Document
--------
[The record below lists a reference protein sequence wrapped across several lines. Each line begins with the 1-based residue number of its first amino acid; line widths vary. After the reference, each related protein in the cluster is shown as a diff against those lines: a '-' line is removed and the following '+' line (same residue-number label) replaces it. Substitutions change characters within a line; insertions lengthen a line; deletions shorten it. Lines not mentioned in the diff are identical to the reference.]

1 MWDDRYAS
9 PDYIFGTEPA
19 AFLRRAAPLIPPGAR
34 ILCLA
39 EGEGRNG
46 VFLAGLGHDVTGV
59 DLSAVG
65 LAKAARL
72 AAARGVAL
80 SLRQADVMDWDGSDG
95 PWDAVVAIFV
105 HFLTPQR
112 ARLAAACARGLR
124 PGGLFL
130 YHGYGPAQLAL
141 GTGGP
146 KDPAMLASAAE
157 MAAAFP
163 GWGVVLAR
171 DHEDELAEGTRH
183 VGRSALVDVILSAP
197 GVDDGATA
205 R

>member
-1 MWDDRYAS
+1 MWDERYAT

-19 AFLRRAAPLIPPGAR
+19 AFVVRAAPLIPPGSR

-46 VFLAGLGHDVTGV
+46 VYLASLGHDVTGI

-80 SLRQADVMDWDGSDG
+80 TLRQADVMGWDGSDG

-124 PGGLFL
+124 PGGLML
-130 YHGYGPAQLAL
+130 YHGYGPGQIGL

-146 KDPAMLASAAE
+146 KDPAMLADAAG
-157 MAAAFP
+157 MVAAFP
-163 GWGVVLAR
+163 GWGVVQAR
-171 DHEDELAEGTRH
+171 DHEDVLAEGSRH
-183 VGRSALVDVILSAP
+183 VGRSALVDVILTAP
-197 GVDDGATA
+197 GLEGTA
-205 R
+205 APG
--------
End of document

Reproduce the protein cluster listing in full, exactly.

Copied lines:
[The record below lists a reference protein sequence wrapped across several lines. Each line begins with the 1-based residue number of its first amino acid; line widths vary. After the reference, each related protein in the cluster is shown as a diff against those lines: a '-' line is removed and the following '+' line (same residue-number label) replaces it. Substitutions change characters within a line; insertions lengthen a line; deletions shorten it. Lines not mentioned in the diff are identical to the reference.]

1 MWDDRYAS
9 PDYIFGTEPA
19 AFLRRAAPLIPPGAR
34 ILCLA
39 EGEGRNG
46 VFLAGLGHDVTGV
59 DLSAVG
65 LAKAARL
72 AAARGVAL
80 SLRQADVMDWDGSDG
95 PWDAVVAIFV
105 HFLTPQR
112 ARLAAACARGLR
124 PGGLFL
130 YHGYGPAQLAL
141 GTGGP
146 KDPAMLASAAE
157 MAAAFP
163 GWGVVLAR
171 DHEDELAEGTRH
183 VGRSALVDVILSAP
197 GVDDGATA
205 R

>member
-1 MWDDRYAS
+1 MWDERYAT

-19 AFLRRAAPLIPPGAR
+19 AFVVRAAPLIPPGSR

-46 VFLAGLGHDVTGV
+46 VYLASLGHDVTGI

-80 SLRQADVMDWDGSDG
+80 TLRQADVMGWDGSDG

-124 PGGLFL
+124 PGGLML
-130 YHGYGPAQLAL
+130 YHGYGPGQIGL

-146 KDPAMLASAAE
+146 KDPAMLADAAG
-157 MAAAFP
+157 MVAAFP
-163 GWGVVLAR
+163 GWGVVQAR
-171 DHEDELAEGTRH
+171 DHEDVLAEGSRH
-183 VGRSALVDVILSAP
+183 VGRSALVDVILTAP
-197 GVDDGATA
+197 GLEGTA
-205 R
+205 APG